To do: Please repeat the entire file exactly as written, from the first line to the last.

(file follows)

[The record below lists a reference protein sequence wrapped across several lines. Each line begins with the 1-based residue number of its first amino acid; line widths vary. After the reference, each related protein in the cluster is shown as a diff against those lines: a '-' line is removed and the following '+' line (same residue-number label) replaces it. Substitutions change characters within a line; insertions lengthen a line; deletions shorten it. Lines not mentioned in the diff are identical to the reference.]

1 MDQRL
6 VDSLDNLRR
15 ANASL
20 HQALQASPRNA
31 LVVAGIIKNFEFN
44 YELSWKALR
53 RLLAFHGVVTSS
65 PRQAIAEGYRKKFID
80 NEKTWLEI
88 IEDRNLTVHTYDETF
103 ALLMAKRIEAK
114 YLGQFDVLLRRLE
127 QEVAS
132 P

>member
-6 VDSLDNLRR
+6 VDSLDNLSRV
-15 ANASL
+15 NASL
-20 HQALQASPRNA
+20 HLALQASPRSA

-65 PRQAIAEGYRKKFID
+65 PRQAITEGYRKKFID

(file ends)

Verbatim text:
[The record below lists a reference protein sequence wrapped across several lines. Each line begins with the 1-based residue number of its first amino acid; line widths vary. After the reference, each related protein in the cluster is shown as a diff against those lines: a '-' line is removed and the following '+' line (same residue-number label) replaces it. Substitutions change characters within a line; insertions lengthen a line; deletions shorten it. Lines not mentioned in the diff are identical to the reference.]

1 MDQRL
6 VDSLDNLRR
15 ANASL
20 HQALQASPRNA
31 LVVAGIIKNFEFN
44 YELSWKALR
53 RLLAFHGVVTSS
65 PRQAIAEGYRKKFID
80 NEKTWLEI
88 IEDRNLTVHTYDETF
103 ALLMAKRIEAK
114 YLGQFDVLLRRLE
127 QEVAS
132 P

>member
-6 VDSLDNLRR
+6 VDSLDNLSRV
-15 ANASL
+15 NASL
-20 HQALQASPRNA
+20 HLALQASPRSA

-65 PRQAIAEGYRKKFID
+65 PRQAITEGYRKKFID